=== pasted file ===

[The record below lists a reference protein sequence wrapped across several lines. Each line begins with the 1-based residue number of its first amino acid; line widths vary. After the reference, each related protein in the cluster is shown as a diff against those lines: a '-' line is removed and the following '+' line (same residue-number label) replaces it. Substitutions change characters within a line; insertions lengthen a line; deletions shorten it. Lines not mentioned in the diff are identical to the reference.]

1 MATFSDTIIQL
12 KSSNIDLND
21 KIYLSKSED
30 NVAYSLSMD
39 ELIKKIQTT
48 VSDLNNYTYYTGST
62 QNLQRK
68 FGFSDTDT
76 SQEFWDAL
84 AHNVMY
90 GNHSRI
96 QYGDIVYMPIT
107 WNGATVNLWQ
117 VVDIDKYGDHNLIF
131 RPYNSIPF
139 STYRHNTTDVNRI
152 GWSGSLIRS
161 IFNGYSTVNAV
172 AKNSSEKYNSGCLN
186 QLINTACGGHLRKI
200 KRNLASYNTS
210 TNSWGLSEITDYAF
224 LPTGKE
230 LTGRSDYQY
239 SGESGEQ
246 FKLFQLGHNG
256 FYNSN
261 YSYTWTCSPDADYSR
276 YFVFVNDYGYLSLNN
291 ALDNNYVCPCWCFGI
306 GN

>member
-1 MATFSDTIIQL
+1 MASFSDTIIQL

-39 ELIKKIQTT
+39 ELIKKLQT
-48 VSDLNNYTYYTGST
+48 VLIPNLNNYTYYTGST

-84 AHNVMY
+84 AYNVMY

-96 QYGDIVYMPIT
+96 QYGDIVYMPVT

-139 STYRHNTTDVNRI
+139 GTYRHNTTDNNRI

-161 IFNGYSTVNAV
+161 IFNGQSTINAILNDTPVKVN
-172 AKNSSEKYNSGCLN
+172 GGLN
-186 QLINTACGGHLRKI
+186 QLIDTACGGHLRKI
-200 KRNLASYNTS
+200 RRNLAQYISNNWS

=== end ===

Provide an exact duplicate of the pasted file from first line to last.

[The record below lists a reference protein sequence wrapped across several lines. Each line begins with the 1-based residue number of its first amino acid; line widths vary. After the reference, each related protein in the cluster is shown as a diff against those lines: a '-' line is removed and the following '+' line (same residue-number label) replaces it. Substitutions change characters within a line; insertions lengthen a line; deletions shorten it. Lines not mentioned in the diff are identical to the reference.]

1 MATFSDTIIQL
12 KSSNIDLND
21 KIYLSKSED
30 NVAYSLSMD
39 ELIKKIQTT
48 VSDLNNYTYYTGST
62 QNLQRK
68 FGFSDTDT
76 SQEFWDAL
84 AHNVMY
90 GNHSRI
96 QYGDIVYMPIT
107 WNGATVNLWQ
117 VVDIDKYGDHNLIF
131 RPYNSIPF
139 STYRHNTTDVNRI
152 GWSGSLIRS
161 IFNGYSTVNAV
172 AKNSSEKYNSGCLN
186 QLINTACGGHLRKI
200 KRNLASYNTS
210 TNSWGLSEITDYAF
224 LPTGKE
230 LTGRSDYQY
239 SGESGEQ
246 FKLFQLGHNG
256 FYNSN
261 YSYTWTCSPDADYSR
276 YFVFVNDYGYLSLNN
291 ALDNNYVCPCWCFGI
306 GN

>member
-1 MATFSDTIIQL
+1 MASFSDTIIQL

-39 ELIKKIQTT
+39 ELIKKLQT
-48 VSDLNNYTYYTGST
+48 VLIPNLNNYTYYTGST

-84 AHNVMY
+84 AYNVMY

-96 QYGDIVYMPIT
+96 QYGDIVYMPVT

-139 STYRHNTTDVNRI
+139 GTYRHNTTDNNRI

-161 IFNGYSTVNAV
+161 IFNGQSTINAILNDTPVKVN
-172 AKNSSEKYNSGCLN
+172 GGLN
-186 QLINTACGGHLRKI
+186 QLIDTACGGHLRKI
-200 KRNLASYNTS
+200 RRNLAQYISNNWS